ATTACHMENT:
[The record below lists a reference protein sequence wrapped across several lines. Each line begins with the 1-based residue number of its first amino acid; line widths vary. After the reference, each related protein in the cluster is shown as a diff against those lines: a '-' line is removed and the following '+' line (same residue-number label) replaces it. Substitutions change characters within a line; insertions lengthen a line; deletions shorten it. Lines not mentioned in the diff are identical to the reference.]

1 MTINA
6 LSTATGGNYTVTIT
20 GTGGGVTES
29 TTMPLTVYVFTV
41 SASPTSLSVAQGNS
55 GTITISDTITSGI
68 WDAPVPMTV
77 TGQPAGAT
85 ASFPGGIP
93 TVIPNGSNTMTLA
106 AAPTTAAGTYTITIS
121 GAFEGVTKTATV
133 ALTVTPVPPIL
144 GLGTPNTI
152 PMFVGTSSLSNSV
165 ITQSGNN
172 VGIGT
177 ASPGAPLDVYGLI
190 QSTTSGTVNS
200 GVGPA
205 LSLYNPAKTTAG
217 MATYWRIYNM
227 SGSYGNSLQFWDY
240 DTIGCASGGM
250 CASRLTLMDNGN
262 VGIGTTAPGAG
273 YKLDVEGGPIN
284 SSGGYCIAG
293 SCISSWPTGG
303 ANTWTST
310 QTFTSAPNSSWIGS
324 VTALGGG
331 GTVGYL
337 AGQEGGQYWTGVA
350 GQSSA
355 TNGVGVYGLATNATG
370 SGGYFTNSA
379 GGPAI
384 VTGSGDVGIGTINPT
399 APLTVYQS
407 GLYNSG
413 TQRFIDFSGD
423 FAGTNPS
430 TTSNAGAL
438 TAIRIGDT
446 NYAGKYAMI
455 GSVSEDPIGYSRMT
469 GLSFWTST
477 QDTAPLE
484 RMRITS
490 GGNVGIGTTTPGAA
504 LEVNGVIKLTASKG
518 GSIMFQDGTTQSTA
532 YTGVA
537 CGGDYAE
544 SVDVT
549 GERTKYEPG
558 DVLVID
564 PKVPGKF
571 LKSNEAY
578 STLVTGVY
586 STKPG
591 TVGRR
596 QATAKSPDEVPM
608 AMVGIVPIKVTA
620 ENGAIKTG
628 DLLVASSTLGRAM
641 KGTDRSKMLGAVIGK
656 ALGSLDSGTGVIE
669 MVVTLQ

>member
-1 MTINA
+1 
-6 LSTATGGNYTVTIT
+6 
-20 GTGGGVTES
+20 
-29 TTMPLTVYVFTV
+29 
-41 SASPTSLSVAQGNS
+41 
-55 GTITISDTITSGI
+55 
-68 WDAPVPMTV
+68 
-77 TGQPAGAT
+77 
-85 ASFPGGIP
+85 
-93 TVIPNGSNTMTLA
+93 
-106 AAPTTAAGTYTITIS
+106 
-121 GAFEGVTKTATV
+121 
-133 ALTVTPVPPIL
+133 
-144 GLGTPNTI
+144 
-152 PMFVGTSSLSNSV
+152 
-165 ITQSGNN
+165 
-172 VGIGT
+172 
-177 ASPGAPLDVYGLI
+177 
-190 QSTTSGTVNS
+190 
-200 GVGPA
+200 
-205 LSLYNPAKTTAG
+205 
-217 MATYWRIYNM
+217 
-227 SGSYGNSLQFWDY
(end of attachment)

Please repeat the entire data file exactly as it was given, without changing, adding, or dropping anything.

[The record below lists a reference protein sequence wrapped across several lines. Each line begins with the 1-based residue number of its first amino acid; line widths vary. After the reference, each related protein in the cluster is shown as a diff against those lines: a '-' line is removed and the following '+' line (same residue-number label) replaces it. Substitutions change characters within a line; insertions lengthen a line; deletions shorten it. Lines not mentioned in the diff are identical to the reference.]

1 MTINA
6 LSTATGGNYTVTIT
20 GTGGGVTES
29 TTMPLTVYVFTV
41 SASPTSLSVAQGNS
55 GTITISDTITSGI
68 WDAPVPMTV
77 TGQPAGAT
85 ASFPGGIP
93 TVIPNGSNTMTLA
106 AAPTTAAGTYTITIS
121 GAFEGVTKTATV
133 ALTVTPVPPIL
144 GLGTPNTI
152 PMFVGTSSLSNSV
165 ITQSGNN
172 VGIGT
177 ASPGAPLDVYGLI
190 QSTTSGTVNS
200 GVGPA
205 LSLYNPAKTTAG
217 MATYWRIYNM
227 SGSYGNSLQFWDY
240 DTIGCASGGM
250 CASRLTLMDNGN
262 VGIGTTAPGAG
273 YKLDVEGGPIN
284 SSGGYCIAG
293 SCISSWPTGG
303 ANTWTST
310 QTFTSAPNSSWIGS
324 VTALGGG
331 GTVGYL
337 AGQEGGQYWTGVA
350 GQSSA
355 TNGVGVYGLATNATG
370 SGGYFTNSA
379 GGPAI
384 VTGSGDVGIGTINPT
399 APLTVYQS
407 GLYNSG
413 TQRFIDFSGD
423 FAGTNPS
430 TTSNAGAL
438 TAIRIGDT
446 NYAGKYAMI
455 GSVSEDPIGYSRMT
469 GLSFWTST
477 QDTAPLE
484 RMRITS
490 GGNVGIGTTTPGAA
504 LEVNGVIKLTASKG
518 GSIMFQDGTTQSTA
532 YTGVA
537 CGGDYAE
544 SVDVT
549 GERTKYEPG
558 DVLVID
564 PKVPGKF
571 LKSNEAY
578 STLVTGVY
586 STKPG
591 TVGRR
596 QATAKSPDEVPM
608 AMVGIVPIKVTA
620 ENGAIKTG
628 DLLVASSTLGRAM
641 KGTDRSKMLGAVIGK
656 ALGSLDSGTGVIE
669 MVVTLQ

>member
-1 MTINA
+1 
-6 LSTATGGNYTVTIT
+6 
-20 GTGGGVTES
+20 
-29 TTMPLTVYVFTV
+29 
-41 SASPTSLSVAQGNS
+41 
-55 GTITISDTITSGI
+55 
-68 WDAPVPMTV
+68 
-77 TGQPAGAT
+77 
-85 ASFPGGIP
+85 
-93 TVIPNGSNTMTLA
+93 
-106 AAPTTAAGTYTITIS
+106 
-121 GAFEGVTKTATV
+121 
-133 ALTVTPVPPIL
+133 
-144 GLGTPNTI
+144 
-152 PMFVGTSSLSNSV
+152 
-165 ITQSGNN
+165 
-172 VGIGT
+172 
-177 ASPGAPLDVYGLI
+177 
-190 QSTTSGTVNS
+190 
-200 GVGPA
+200 
-205 LSLYNPAKTTAG
+205 
-217 MATYWRIYNM
+217 
-227 SGSYGNSLQFWDY